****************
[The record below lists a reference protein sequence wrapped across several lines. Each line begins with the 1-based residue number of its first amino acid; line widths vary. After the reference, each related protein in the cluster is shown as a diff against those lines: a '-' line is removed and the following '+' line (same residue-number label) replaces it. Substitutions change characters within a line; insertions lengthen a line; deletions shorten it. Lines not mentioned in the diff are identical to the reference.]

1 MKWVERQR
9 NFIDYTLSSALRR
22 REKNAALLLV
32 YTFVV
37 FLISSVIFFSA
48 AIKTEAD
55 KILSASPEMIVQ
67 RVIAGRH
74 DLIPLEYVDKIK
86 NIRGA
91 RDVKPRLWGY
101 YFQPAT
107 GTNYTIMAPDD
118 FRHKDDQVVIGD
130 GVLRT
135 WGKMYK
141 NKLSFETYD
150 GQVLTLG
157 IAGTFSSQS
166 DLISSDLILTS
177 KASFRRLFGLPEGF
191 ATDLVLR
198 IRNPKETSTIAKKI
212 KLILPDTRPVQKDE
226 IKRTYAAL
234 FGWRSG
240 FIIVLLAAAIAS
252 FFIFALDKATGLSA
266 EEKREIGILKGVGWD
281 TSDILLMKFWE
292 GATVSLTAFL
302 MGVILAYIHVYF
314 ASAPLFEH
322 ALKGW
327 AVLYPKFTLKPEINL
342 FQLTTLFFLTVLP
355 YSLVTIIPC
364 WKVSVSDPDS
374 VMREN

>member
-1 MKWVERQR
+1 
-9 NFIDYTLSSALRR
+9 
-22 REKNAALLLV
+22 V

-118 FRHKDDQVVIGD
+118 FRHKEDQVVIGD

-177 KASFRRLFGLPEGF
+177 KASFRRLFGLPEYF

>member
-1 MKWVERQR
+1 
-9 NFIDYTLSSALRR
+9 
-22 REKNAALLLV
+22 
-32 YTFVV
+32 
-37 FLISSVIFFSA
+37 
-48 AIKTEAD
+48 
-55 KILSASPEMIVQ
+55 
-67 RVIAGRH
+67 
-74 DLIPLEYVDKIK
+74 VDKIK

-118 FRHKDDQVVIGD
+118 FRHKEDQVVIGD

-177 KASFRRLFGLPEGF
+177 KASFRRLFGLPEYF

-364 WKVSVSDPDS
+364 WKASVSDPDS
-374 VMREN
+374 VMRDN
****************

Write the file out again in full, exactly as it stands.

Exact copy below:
[The record below lists a reference protein sequence wrapped across several lines. Each line begins with the 1-based residue number of its first amino acid; line widths vary. After the reference, each related protein in the cluster is shown as a diff against those lines: a '-' line is removed and the following '+' line (same residue-number label) replaces it. Substitutions change characters within a line; insertions lengthen a line; deletions shorten it. Lines not mentioned in the diff are identical to the reference.]

1 MKWVERQR
9 NFIDYTLSSALRR
22 REKNAALLLV
32 YTFVV
37 FLISSVIFFSA
48 AIKTEAD
55 KILSASPEMIVQ
67 RVIAGRH
74 DLIPLEYVDKIK
86 NIRGA
91 RDVKPRLWGY
101 YFQPAT
107 GTNYTIMAPDD
118 FRHKDDQVVIGD
130 GVLRT
135 WGKMYK
141 NKLSFETYD
150 GQVLTLG
157 IAGTFSSQS
166 DLISSDLILTS
177 KASFRRLFGLPEGF
191 ATDLVLR
198 IRNPKETSTIAKKI
212 KLILPDTRPVQKDE
226 IKRTYAAL
234 FGWRSG
240 FIIVLLAAAIAS
252 FFIFALDKATGLSA
266 EEKREIGILKGVGWD
281 TSDILLMKFWE
292 GATVSLTAFL
302 MGVILAYIHVYF
314 ASAPLFEH
322 ALKGW
327 AVLYPKFTLKPEINL
342 FQLTTLFFLTVLP
355 YSLVTIIPC
364 WKVSVSDPDS
374 VMREN

>member
-1 MKWVERQR
+1 
-9 NFIDYTLSSALRR
+9 
-22 REKNAALLLV
+22 V

-118 FRHKDDQVVIGD
+118 FRHKEDQVVIGD

-177 KASFRRLFGLPEGF
+177 KASFRRLFGLPEYF

>member
-1 MKWVERQR
+1 
-9 NFIDYTLSSALRR
+9 
-22 REKNAALLLV
+22 
-32 YTFVV
+32 
-37 FLISSVIFFSA
+37 
-48 AIKTEAD
+48 
-55 KILSASPEMIVQ
+55 
-67 RVIAGRH
+67 
-74 DLIPLEYVDKIK
+74 VDKIK

-118 FRHKDDQVVIGD
+118 FRHKEDQVVIGD

-177 KASFRRLFGLPEGF
+177 KASFRRLFGLPEYF

-364 WKVSVSDPDS
+364 WKASVSDPDS
-374 VMREN
+374 VMRDN